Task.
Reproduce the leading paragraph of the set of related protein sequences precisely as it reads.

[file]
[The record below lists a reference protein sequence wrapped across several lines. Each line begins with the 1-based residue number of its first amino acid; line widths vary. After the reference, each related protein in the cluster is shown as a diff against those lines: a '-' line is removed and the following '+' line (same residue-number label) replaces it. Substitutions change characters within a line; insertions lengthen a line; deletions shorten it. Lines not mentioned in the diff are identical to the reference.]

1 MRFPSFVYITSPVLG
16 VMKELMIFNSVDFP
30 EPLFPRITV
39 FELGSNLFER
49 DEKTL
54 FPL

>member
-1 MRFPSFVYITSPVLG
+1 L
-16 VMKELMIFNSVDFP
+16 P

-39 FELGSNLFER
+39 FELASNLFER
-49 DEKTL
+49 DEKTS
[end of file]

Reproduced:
[The record below lists a reference protein sequence wrapped across several lines. Each line begins with the 1-based residue number of its first amino acid; line widths vary. After the reference, each related protein in the cluster is shown as a diff against those lines: a '-' line is removed and the following '+' line (same residue-number label) replaces it. Substitutions change characters within a line; insertions lengthen a line; deletions shorten it. Lines not mentioned in the diff are identical to the reference.]